Page 05: Rose and Willow end up in an argument about the expectations that Rose has on Wills, when Willow has her own stuff going on.
Rose is apologetic, but points out that she really needs to pass an upcoming exam, but Willow shouts her down that the Earth is being invaded by Hell, and she's worried about school.
Page 06: Rose snaps back that not all of them play with giant, talking bats and try to save the world. Willow asks what the hell she's talking about, and Rose brings up the rumors that she was fighting giant bat creatures with Buffy.
Willow accuses Rose of being jealous of somebody who isn't even there.
Rose asks Willow where Buffy vanished to, because she suspects that she knows. But Willow says she, in fact, doesn't know. And what's more, she hasn't even been wondering.
Rose points out how that in itself is a problem, and so unlike her. She's been distant and uninterested in anyone else lately. She's been rude, dismissive and moody toward everyone around her.
Page 07: Rose asks Willow what is going on with her, and what she's feeling, but Willow can't come up with anything.
Other than that she thinks she feels like she needs some space. And just like that Rose and Wills are a past-thing.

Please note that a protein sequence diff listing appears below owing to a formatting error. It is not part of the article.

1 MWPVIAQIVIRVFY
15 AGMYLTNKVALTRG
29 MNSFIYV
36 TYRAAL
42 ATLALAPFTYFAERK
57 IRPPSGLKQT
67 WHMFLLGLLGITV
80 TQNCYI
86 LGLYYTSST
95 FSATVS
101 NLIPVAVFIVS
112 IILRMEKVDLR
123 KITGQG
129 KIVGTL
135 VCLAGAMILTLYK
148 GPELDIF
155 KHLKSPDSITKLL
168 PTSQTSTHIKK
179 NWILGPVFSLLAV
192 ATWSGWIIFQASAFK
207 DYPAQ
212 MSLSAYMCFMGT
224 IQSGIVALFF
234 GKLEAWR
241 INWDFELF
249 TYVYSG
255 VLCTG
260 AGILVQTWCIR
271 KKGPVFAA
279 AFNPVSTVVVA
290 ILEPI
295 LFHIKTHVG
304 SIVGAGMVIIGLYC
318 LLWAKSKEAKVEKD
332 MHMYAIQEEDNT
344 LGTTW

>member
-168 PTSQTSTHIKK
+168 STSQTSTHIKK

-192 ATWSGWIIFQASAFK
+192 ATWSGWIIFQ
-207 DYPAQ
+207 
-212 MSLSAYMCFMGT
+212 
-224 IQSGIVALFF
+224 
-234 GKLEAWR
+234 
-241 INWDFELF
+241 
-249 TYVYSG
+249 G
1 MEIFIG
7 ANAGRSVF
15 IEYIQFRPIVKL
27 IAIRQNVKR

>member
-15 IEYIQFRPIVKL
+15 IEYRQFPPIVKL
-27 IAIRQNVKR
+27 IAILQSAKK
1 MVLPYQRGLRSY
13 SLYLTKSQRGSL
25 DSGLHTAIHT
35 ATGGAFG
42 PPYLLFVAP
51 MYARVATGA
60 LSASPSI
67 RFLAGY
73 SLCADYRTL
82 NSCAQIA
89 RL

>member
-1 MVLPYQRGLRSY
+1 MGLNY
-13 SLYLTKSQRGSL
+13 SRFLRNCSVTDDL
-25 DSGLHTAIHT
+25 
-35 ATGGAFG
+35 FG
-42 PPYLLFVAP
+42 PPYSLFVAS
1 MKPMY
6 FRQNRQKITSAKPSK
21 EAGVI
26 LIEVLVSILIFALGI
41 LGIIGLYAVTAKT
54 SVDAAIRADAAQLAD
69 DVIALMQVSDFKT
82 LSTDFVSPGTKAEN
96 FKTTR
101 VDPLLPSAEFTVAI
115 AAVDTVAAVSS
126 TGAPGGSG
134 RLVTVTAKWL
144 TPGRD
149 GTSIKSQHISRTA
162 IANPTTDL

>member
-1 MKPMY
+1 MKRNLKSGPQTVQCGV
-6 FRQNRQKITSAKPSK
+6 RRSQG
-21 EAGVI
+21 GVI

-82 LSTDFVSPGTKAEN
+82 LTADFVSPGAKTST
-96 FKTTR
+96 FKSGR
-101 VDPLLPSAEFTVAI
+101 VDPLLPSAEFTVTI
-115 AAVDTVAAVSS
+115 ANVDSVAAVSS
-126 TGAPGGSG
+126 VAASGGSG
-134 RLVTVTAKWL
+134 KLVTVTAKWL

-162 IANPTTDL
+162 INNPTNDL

Page 08: In the meantime, half-vampire Xander and a frazzled looking Giles are in the library. Giles is mildly puzzled at Willow not being in there to help with the situation at hand.
When Xan offers that he's worrying a little bit, due to Willow being through a lot lately, Giles blows off this concern by pointing out that they've all been through a lot.
Commentary: I'm of two minds with Giles' handling here. I would think that this is more signs of the Hellmouth's impact on everyone's emotional and psychological health (that will also seem to be in play later with Jenny), but he was the most nonchalant person in creation when it came to Willow parting with a part of her soul and having a half-vampire/half-souled something running around.
It's all feeling really clumsily written, even before we start tossing mystic influences into the mix.
Page 09: While Xan is trying to discuss the changes seen in Willow, Rupert is getting more and more impatient with everyone else's worrying over themselves, instead of helping him deal with the Hellmouth problem. He finally all but kicks Xander out of the library so he can focus.
Page 10: Later that night, Xander is out patrolling from vampires in Buffy's absence. He complains to a racoon who is eyeing the taco he has that things have been hard the last few days with Buffy being around.
Page 11: He's suddenly tackled by a vampire out for a snack.